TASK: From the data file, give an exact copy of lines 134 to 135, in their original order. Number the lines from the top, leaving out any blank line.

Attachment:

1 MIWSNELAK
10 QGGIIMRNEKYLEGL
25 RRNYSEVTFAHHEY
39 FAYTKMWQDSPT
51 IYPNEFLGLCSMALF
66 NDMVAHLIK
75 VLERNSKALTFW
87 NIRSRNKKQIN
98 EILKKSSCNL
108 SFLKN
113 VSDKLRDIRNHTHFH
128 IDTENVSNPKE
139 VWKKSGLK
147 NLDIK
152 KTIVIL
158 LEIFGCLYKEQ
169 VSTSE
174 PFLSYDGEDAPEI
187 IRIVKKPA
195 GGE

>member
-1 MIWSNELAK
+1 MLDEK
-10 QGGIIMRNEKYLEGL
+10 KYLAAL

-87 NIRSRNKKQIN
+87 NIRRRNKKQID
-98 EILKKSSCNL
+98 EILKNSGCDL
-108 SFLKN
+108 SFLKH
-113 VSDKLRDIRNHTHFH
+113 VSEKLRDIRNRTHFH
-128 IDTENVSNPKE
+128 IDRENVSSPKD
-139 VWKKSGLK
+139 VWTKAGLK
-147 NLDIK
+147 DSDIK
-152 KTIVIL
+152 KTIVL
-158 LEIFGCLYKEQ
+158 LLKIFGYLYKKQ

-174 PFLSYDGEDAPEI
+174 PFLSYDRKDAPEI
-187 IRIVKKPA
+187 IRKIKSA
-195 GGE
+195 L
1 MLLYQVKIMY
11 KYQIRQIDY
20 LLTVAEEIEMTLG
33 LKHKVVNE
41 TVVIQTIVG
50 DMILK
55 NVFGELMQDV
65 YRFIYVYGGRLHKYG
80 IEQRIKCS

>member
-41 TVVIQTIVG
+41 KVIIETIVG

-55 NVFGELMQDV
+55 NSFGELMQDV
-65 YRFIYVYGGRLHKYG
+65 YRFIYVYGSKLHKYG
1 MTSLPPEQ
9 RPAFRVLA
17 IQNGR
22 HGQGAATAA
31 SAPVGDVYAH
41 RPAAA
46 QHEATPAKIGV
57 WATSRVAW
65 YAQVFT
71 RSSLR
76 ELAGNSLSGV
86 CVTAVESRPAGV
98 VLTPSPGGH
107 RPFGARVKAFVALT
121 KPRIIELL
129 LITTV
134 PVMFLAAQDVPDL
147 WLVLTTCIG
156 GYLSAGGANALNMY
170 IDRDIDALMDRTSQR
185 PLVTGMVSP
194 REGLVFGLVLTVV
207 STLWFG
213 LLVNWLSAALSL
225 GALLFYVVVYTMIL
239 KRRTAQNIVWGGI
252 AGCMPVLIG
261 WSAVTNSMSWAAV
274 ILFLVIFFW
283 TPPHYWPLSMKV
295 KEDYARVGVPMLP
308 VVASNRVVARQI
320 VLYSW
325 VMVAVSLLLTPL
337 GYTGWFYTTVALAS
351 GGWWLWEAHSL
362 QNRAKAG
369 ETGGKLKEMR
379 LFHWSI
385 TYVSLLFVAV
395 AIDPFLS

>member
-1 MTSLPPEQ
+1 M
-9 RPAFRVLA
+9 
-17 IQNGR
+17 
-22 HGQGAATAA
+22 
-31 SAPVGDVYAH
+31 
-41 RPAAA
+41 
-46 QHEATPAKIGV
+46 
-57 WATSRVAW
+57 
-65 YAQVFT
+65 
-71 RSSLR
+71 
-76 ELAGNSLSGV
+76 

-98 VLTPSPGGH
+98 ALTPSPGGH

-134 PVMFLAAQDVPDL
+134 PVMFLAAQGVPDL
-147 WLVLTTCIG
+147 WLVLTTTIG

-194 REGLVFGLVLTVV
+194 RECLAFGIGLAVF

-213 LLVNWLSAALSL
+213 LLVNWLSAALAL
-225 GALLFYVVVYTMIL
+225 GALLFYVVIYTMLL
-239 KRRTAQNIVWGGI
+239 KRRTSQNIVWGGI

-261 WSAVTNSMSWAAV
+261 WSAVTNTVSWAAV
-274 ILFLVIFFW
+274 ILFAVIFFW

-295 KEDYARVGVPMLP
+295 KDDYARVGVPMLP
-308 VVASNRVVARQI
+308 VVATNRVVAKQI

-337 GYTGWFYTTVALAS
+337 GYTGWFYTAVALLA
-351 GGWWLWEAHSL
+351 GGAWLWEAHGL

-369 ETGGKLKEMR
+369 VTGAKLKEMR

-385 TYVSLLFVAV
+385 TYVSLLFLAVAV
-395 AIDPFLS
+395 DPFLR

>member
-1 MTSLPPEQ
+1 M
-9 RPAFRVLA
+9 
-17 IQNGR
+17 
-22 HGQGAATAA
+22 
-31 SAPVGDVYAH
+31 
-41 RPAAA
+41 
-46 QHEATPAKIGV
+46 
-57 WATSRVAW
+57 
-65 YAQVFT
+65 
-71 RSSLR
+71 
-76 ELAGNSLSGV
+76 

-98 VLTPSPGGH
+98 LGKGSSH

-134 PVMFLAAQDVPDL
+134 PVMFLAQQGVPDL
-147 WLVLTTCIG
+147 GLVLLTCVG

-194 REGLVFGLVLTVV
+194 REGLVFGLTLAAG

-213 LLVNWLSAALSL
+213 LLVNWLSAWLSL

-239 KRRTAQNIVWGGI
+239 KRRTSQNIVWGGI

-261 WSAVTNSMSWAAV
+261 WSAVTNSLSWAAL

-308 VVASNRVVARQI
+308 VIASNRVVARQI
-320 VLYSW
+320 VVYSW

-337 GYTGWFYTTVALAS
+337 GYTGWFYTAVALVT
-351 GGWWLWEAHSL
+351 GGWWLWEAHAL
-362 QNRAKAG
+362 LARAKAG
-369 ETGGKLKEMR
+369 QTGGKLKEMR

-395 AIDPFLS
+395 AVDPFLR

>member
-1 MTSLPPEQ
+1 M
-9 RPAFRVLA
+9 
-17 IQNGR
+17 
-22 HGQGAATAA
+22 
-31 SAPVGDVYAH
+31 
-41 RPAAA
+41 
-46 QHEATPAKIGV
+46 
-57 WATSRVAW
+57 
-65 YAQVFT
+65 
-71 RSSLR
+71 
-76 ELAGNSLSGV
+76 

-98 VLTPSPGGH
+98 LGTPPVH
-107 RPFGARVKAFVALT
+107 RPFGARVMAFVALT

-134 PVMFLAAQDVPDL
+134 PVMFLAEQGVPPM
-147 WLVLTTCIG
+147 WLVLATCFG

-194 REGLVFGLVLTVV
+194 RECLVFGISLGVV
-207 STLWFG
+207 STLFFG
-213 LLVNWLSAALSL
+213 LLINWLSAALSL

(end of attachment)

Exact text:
-147 WLVLTTCIG
+147 WLVLTTTIG